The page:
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representatives vote 2015-05-26#2

Edited by mackay

on 2016-12-15 21:55:18

Title

  • Bills — Communications Legislation Amendment (Sbs Advertising Flexibility and Other Measures) Bill 2015; Second Reading
  • Communications Legislation Amendment (Sbs Advertising Flexibility and Other Measures) Bill 2015 - Second Reading - Agree to bill's main idea

Description

  • <p class="speaker">Jason Clare</p>
  • <p>'No cuts to education, no cuts to health, no change to pensions, no change to the GST and no cuts to the ABC or SBS.' Those now infamous words were almost the last thing that Tony Abbott said to Australians before they headed to the polls to cast their vote in the 2013 election. He said it on SBS <i>World News</i> the night before the election. It was his last and final offer, a solemn promise&#8212;you make me Prime Minister and I promise you this: 'No cuts to education, no cuts to health, no change to pensions, no change to the GST and no cuts to the ABC or SBS.' That was the deal. The Prime Minister was asking the people of Australia to trust him, to take him at his word, and they did.</p>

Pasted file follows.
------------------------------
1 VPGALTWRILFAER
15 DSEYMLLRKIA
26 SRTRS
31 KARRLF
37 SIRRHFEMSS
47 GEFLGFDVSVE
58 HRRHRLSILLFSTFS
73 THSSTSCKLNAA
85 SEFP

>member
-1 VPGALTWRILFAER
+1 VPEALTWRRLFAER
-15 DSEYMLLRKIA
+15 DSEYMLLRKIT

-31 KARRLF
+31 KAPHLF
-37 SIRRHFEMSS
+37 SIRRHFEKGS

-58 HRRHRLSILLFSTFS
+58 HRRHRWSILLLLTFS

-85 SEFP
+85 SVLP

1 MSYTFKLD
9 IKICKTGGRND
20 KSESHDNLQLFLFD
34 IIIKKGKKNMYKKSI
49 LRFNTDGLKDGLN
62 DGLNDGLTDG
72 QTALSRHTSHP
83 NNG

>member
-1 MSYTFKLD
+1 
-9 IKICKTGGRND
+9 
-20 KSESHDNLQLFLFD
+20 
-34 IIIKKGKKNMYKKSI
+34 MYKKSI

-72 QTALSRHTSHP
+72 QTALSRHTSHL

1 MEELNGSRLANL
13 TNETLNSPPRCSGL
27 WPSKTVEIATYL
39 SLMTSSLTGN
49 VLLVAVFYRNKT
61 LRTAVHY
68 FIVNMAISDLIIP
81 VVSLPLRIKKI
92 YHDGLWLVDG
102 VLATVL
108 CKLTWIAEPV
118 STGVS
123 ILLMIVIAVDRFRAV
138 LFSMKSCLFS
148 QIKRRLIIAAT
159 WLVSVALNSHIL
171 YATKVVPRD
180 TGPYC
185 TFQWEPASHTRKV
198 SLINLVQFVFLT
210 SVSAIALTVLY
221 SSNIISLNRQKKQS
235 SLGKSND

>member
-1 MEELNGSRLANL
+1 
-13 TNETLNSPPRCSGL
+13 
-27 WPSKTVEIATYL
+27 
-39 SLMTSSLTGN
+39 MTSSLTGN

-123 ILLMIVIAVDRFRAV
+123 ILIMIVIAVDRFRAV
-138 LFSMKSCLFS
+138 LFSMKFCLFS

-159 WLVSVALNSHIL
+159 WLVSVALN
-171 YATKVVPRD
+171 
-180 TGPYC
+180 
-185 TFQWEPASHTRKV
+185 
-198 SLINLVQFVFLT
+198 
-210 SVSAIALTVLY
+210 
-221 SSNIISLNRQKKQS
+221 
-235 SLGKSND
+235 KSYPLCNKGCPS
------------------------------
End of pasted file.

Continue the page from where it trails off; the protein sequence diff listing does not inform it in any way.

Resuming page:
• <p>We now know what has happened since: more than $50 billion in cuts to health, $30 billion in cuts to education, cuts to the pension that have only been stopped because we stopped them in the Senate, changes to the GST in the last budget released a few weeks ago, and&#8212;surprise, surprise&#8212;cuts to the ABC and SBS&#8212;half billion dollars in cuts to the ABC and SBS. The people of Australia have learnt an important lesson&#8212;that is, you cannot trust what this Prime Minister says. He has now broken every single promise that he made in that interview on SBS <i>World News</i> the night before the election. This legislation is nothing more than an attempt to cover up one of those broken promises, the promise that there would be no cuts to the SBS.</p>
  • The majority agreed with the [bill](http://parlinfo.aph.gov.au/parlInfo/search/display/display.w3p;query=Id:legislation/billhome/r5441)'s main idea, which means they can now discuss it in more detail. In parliamentary jargon, they voted to read it for a [second time](http://www.peo.gov.au/learning/fact-sheets/making-a-law.html).
  • ### Bill's main idea